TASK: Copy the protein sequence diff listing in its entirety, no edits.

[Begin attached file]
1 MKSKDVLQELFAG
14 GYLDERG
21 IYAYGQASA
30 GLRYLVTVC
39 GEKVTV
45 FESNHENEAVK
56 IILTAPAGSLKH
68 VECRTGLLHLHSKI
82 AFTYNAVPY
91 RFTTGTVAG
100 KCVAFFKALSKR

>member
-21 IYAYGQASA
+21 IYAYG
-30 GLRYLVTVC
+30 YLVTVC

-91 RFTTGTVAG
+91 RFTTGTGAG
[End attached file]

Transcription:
1 MKSKDVLQELFAG
14 GYLDERG
21 IYAYGQASA
30 GLRYLVTVC
39 GEKVTV
45 FESNHENEAVK
56 IILTAPAGSLKH
68 VECRTGLLHLHSKI
82 AFTYNAVPY
91 RFTTGTVAG
100 KCVAFFKALSKR

>member
-21 IYAYGQASA
+21 IYAYG
-30 GLRYLVTVC
+30 YLVTVC

-91 RFTTGTVAG
+91 RFTTGTGAG